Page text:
- Cat's claw: A few early studies suggested that cat's claw may boost the immune system. However, results from different studies have not agreed with each other. Further research is needed before a firm conclusion can be made.
- Avoid if allergic to Cat's claw or Uncaria plants or plants in the Rubiaceae family, such as gardenia, coffee, or quinine. Avoid with history of conditions affecting the immune system (such as AIDS, HIV, some types of cancer, multiple sclerosis, tuberculosis, rheumatoid arthritis, lupus). Use cautiously with bleeding disorders, history of stroke, or if taking drugs that may increase the risk of bleeding. Stop use two weeks before surgery/dental/diagnostic procedures with bleeding risk, and do not use immediately after these procedures. Avoid if pregnant or breastfeeding. Cat's claw may be contaminated with other Uncaria species. Reports exist of the potentially toxic Texan grown plant Acacia gregii being substituted for cat's claw.
- Copper: Copper is involved in the development of immune cells and immune function in the body. Severe copper deficiency appears to have adverse effects on immune function, although the exact mechanism is unclear.
- Avoid if allergic/hypersensitive to copper. Avoid use of copper supplements during the early phase of recovery from diarrhea. Avoid with hypercupremia occasionally observed in disease states including cutaneous leishmaniasis, sickle-cell disease, unipolar depression, breast cancer, epilepsy, measles, Down syndrome, and controlled fibrocalculous pancreatic diabetes (a unique form of secondary diabetes mellitus). Avoid with genetic disorders affecting copper metabolism such as Wilson's disease, Indian childhood cirrhosis, or idiopathic copper toxicosis. Avoid with HIV/AIDS. Use cautiously with water containing copper concentrations greater than 6 milligrams/liter. Use cautiously with anemia, arthralgia, and myalgia. Use cautiously if taking oral contraceptives. Use cautiously if at risk for selenium deficiency. The U.S. recommended dietary allowance (RDA) is 1,000 micrograms for pregnant women. The RDA is 1,300 micrograms for breastfeeding women.
- Echinacea: Echinacea has been studied alone and in combination preparations for immune system stimulation (including in patients receiving cancer chemotherapy). It remains unclear if there are clinically significant benefits. Additional studies are needed in this area before conclusions can be drawn regarding safety or effectiveness.
- Avoid if allergic to plants in the Asteraceaeor Compositaefamily (ragweed, chrysanthemums, marigolds, daisies). Avoid Echinacea injections. Avoid if history of liver disease or if taking amoxicillin. Avoid in transplant patients. Use cautiously if driving or operating heavy machinery or if history of asthma, diabetes, conditions affecting the immune systems (lupus, TB, AIDS-HIV), and rheumatologic conditions (rheumatoid arthritis). Avoid if pregnant or breastfeeding. Tinctures may contain large amounts of alcohol.
- Gamma linolenic acid (GLA): Few clinical trials have investigated the effects of GLA on immune responses in healthy human subjects. Results from one randomized, clinical trial suggest that GLA, as blackcurrant seed oil, may offer some benefits. Further well-designed clinical trials are required before definite conclusions can be made.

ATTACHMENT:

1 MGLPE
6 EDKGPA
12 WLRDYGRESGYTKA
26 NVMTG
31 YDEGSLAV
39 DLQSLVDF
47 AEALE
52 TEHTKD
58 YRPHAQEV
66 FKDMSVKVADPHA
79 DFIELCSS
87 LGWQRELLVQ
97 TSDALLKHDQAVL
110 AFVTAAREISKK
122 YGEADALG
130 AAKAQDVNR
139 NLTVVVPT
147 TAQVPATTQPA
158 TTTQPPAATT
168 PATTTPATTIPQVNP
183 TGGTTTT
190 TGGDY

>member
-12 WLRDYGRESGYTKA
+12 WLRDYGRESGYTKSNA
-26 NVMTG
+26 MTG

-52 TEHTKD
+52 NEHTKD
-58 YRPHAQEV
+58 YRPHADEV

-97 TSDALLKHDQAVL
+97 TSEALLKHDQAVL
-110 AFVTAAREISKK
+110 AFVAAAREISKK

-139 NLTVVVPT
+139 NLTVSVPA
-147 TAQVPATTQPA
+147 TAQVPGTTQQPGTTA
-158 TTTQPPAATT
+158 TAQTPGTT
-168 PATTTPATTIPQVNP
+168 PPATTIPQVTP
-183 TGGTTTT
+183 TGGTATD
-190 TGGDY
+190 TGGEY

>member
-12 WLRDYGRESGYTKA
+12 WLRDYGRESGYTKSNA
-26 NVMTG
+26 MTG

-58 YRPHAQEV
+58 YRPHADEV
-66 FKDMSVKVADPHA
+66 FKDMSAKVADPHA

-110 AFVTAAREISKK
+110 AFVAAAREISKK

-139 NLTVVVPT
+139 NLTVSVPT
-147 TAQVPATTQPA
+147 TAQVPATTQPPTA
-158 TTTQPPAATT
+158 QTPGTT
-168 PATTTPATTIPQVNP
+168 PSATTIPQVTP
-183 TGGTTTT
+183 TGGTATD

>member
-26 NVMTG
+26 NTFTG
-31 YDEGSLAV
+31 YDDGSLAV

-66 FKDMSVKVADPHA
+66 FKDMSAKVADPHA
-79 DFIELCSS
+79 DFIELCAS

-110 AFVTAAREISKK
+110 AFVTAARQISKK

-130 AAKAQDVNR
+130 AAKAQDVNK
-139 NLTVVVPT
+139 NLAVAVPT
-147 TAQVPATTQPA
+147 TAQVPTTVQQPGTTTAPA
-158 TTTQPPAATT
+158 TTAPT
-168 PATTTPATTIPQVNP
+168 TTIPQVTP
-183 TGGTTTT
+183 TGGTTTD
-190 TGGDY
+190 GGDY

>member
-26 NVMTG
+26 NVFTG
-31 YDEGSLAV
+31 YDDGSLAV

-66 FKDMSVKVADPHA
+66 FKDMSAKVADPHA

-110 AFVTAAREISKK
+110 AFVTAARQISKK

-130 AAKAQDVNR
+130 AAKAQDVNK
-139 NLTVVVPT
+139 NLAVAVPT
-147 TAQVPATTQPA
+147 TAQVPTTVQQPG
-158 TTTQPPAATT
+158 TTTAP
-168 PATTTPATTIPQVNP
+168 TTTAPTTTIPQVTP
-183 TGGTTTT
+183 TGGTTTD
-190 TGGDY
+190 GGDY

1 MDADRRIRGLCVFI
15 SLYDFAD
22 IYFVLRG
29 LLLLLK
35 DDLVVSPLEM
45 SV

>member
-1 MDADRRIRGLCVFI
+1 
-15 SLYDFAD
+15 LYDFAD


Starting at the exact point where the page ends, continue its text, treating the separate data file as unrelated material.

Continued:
- Use cautiously with drugs that increase the risk of bleeding like anticoagulants and anti-platelet drugs. Avoid if pregnant or breastfeeding.
- Goldenseal: Goldenseal is sometimes suggested to be an immune system stimulant. However, there is little human or laboratory evidence in this area. More research is needed before a firm conclusion can be drawn.
- Avoid if allergic or hypersensitive to goldenseal or any of its constituents, such as berberine and hydrastine. Use cautiously with bleeding disorders, diabetes, or low blood sugar. Avoid if pregnant or breastfeeding.
- Maitake mushroom: Animal and laboratory studies suggest that beta-glucan extracts from maitake may alter the immune system. Maitake has not been studied thoroughly in humans, and its effects are not well known. Because it has been used historically as a food, it is thought that low doses may be safe. Avoid if allergic or hypersensitive to Grifola frondosa (maitake). Use cautiously with a history of low blood pressure, diabetes, or with drugs, herbs, or supplements that treat such conditions. Avoid if pregnant or breastfeeding.
- Massage: Preliminary evidence suggests that massage therapy may preserve immune function. Further research is needed before a firm conclusion can be made.
- Avoid with bleeding disorders, low platelet counts, or if taking blood-thinning medications (such as heparin or warfarin). Areas should not be massaged where there are fractures, weakened bones from osteoporosis or cancer, open/healing skin wounds, skin infections, recent surgery, or blood clots. Use cautiously with history of physical abuse or if pregnant or breastfeeding. Massage should not be used as a substitute for more proven therapies for medical conditions. Massage should not cause pain to the client.
- Meditation: Preliminary research reports increased antibody response after meditation. Further study is needed to confirm these findings.
- Use cautiously with underlying mental illnesses. People with psychiatric disorders should consult with their primary mental healthcare professional(s) before starting a program of meditation, and should explore how meditation may or may not fit in with their current treatment plan. Avoid with risk of seizures. The practice of meditation should not delay the time to diagnosis or treatment with more proven techniques or therapies, and should not be used as the sole approach to illnesses.